Murdered Trans Women Honored In Art Show
The Seattle exhibit uses textile and performance art to raise awareness around violence against trans people.
A multidisciplinary work by artist Jono Vaughan titled Project 42 memorializes transgender people whose lives were cut short by violence. In Project 42, named for the short life expectancy of transgender individuals in the United States, Vaughan recalls their personhood by creating handmade garments inspired by their lives and stories. Vaughan begins with a Google Earth image of a murder location and digitally manipulates it to create an abstract textile print.
Additionally, each garment is worn by a collaborator in a public performances within the gallery space. These unannounced performances sometimes play to an empty room; other times performers are surrounded by spectators. Intended to memorialize the lives of the trans women who inspire them, these performances also allude to the fact that violence against transgender people is sometimes overlooked as cases go unreported or victims are misgendered.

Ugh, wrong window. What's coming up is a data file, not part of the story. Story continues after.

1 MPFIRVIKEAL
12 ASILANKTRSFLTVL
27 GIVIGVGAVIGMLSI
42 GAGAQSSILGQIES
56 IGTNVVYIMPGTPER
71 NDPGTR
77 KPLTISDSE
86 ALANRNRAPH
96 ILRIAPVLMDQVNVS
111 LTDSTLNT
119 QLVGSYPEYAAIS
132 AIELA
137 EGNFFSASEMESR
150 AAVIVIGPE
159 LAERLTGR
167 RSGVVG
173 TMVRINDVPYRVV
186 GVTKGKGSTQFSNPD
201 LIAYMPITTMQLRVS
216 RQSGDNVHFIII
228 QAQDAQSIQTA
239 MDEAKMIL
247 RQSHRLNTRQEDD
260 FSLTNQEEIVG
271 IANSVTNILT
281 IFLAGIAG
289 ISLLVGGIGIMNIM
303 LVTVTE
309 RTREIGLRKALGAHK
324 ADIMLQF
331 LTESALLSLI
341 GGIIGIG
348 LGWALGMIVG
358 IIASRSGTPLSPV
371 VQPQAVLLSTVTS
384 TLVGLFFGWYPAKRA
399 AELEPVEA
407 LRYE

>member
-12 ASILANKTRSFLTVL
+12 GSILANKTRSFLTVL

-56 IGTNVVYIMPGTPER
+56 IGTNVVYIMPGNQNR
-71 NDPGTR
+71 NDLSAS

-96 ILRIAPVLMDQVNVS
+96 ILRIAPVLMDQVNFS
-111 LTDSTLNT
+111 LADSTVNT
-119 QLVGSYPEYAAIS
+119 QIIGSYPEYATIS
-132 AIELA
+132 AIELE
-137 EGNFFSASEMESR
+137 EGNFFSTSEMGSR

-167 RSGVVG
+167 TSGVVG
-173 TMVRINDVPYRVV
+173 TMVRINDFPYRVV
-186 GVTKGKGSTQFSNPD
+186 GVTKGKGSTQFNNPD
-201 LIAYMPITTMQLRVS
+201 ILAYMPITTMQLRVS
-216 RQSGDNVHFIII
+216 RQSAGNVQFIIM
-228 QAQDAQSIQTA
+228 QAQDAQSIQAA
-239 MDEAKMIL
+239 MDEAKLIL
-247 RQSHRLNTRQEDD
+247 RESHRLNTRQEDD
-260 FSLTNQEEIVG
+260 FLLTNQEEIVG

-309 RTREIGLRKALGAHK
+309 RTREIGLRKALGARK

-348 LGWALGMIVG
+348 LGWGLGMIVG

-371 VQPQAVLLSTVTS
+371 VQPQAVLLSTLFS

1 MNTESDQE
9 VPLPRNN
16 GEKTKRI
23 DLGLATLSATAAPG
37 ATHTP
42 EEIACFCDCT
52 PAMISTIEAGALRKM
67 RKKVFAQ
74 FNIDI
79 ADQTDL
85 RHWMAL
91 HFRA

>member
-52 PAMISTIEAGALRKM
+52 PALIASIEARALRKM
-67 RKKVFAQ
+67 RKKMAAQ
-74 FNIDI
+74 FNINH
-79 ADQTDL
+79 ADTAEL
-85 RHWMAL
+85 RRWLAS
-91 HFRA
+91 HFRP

Project 42 is an ongoing series that Vaughan initiated in 2012. The three garments on view at the Seattle Art Museum commemorate the lives and deaths of Myra Ical, Deja Jones, and Lorena Escalera Xtravaganza.
The exhibit is at the Seattle Art Museum until August 5.